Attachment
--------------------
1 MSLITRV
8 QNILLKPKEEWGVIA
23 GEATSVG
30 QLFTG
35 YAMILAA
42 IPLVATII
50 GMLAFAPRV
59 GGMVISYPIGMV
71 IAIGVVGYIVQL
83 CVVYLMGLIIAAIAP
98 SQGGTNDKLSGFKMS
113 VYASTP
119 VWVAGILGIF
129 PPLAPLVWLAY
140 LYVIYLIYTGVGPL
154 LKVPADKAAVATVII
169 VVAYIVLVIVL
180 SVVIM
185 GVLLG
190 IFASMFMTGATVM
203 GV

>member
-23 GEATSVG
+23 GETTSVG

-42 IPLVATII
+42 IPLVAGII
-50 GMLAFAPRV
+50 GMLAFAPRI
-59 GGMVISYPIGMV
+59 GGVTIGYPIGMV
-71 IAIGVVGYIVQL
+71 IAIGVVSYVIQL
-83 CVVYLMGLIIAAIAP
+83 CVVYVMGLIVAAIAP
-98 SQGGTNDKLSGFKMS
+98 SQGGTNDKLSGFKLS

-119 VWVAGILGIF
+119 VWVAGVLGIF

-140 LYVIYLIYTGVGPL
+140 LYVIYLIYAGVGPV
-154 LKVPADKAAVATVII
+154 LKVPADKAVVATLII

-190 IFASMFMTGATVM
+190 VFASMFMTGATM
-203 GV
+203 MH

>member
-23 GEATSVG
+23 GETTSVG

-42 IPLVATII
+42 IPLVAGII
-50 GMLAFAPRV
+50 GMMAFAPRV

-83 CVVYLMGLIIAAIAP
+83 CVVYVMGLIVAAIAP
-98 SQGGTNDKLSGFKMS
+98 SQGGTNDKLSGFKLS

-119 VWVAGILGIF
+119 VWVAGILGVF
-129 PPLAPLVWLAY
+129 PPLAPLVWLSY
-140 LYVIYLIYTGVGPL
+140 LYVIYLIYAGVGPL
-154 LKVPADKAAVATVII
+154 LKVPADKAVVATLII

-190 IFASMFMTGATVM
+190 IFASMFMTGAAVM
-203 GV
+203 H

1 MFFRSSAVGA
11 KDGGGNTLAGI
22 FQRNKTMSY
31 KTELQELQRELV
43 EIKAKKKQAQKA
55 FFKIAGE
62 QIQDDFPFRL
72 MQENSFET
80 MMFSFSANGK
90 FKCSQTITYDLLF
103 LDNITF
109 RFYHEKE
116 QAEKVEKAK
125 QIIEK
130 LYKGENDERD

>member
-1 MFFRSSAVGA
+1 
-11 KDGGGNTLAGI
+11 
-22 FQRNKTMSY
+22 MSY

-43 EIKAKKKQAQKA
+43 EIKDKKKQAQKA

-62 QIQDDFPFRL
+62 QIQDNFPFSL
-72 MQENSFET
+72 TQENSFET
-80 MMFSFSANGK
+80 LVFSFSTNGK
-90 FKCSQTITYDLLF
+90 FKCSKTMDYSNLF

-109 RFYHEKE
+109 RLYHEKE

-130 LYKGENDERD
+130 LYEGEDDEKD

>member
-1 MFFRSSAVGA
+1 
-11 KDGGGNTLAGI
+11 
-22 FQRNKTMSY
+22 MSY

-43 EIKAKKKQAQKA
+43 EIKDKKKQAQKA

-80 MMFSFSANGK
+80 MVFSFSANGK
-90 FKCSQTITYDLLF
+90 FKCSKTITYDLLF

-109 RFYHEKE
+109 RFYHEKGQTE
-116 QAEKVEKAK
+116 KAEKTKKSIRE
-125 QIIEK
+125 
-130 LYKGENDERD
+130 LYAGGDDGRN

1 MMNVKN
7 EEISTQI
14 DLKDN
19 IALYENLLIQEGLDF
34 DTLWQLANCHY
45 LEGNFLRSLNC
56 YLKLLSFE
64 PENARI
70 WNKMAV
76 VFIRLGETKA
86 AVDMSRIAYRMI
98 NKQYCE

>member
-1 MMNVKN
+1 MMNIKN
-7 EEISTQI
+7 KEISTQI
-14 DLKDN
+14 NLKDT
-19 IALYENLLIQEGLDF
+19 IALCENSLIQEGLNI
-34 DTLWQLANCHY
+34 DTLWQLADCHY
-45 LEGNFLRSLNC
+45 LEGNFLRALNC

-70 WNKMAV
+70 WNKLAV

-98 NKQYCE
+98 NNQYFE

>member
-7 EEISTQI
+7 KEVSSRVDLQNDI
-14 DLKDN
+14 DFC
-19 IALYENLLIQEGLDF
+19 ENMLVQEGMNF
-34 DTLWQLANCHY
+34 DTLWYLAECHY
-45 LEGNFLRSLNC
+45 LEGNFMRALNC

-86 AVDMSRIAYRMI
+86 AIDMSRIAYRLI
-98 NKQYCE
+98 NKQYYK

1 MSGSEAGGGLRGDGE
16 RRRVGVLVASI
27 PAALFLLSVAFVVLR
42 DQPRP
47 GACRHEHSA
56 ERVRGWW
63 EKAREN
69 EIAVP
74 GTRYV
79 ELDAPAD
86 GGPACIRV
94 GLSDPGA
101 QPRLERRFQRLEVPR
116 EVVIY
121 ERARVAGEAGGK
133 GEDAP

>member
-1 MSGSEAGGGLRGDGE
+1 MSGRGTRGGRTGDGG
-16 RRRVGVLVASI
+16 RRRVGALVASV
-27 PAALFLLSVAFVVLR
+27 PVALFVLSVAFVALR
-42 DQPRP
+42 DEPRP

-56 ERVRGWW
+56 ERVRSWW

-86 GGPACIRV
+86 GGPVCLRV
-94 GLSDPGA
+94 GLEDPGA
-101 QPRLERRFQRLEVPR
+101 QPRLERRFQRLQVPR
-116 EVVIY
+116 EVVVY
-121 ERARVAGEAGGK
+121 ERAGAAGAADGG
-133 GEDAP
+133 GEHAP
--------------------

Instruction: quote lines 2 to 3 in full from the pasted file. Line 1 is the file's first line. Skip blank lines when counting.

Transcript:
8 QNILLKPKEEWGVIA
23 GEATSVG